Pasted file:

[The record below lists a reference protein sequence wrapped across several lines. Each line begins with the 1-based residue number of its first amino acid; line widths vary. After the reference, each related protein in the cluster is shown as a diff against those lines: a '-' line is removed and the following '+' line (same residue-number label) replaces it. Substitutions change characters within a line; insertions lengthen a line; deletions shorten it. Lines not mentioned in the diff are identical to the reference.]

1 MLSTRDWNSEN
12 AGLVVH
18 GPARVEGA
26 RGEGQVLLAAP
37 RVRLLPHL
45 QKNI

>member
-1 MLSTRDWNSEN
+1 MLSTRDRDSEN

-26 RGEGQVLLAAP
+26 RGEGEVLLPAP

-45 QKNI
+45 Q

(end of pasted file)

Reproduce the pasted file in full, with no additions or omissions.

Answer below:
[The record below lists a reference protein sequence wrapped across several lines. Each line begins with the 1-based residue number of its first amino acid; line widths vary. After the reference, each related protein in the cluster is shown as a diff against those lines: a '-' line is removed and the following '+' line (same residue-number label) replaces it. Substitutions change characters within a line; insertions lengthen a line; deletions shorten it. Lines not mentioned in the diff are identical to the reference.]

1 MLSTRDWNSEN
12 AGLVVH
18 GPARVEGA
26 RGEGQVLLAAP
37 RVRLLPHL
45 QKNI

>member
-1 MLSTRDWNSEN
+1 MLSTRDRDSEN

-26 RGEGQVLLAAP
+26 RGEGEVLLPAP

-45 QKNI
+45 Q